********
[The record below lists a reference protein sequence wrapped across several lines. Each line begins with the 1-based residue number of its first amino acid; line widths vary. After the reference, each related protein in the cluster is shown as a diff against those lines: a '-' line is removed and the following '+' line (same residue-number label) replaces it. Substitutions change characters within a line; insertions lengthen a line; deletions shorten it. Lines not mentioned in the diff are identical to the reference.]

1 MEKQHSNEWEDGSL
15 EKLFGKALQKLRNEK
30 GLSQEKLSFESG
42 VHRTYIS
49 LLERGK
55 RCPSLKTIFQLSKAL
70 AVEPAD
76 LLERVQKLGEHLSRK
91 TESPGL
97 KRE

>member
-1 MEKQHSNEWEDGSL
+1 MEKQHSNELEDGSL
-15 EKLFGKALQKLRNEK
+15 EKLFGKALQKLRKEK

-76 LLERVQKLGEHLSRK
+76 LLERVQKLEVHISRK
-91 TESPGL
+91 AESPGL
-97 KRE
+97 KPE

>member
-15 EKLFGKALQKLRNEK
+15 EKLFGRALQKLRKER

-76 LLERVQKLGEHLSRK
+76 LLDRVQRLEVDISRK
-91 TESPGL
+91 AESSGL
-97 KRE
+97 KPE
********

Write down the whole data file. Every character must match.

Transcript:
[The record below lists a reference protein sequence wrapped across several lines. Each line begins with the 1-based residue number of its first amino acid; line widths vary. After the reference, each related protein in the cluster is shown as a diff against those lines: a '-' line is removed and the following '+' line (same residue-number label) replaces it. Substitutions change characters within a line; insertions lengthen a line; deletions shorten it. Lines not mentioned in the diff are identical to the reference.]

1 MEKQHSNEWEDGSL
15 EKLFGKALQKLRNEK
30 GLSQEKLSFESG
42 VHRTYIS
49 LLERGK
55 RCPSLKTIFQLSKAL
70 AVEPAD
76 LLERVQKLGEHLSRK
91 TESPGL
97 KRE

>member
-1 MEKQHSNEWEDGSL
+1 MEKQHSNELEDGSL
-15 EKLFGKALQKLRNEK
+15 EKLFGKALQKLRKEK

-76 LLERVQKLGEHLSRK
+76 LLERVQKLEVHISRK
-91 TESPGL
+91 AESPGL
-97 KRE
+97 KPE

>member
-15 EKLFGKALQKLRNEK
+15 EKLFGRALQKLRKER

-76 LLERVQKLGEHLSRK
+76 LLDRVQRLEVDISRK
-91 TESPGL
+91 AESSGL
-97 KRE
+97 KPE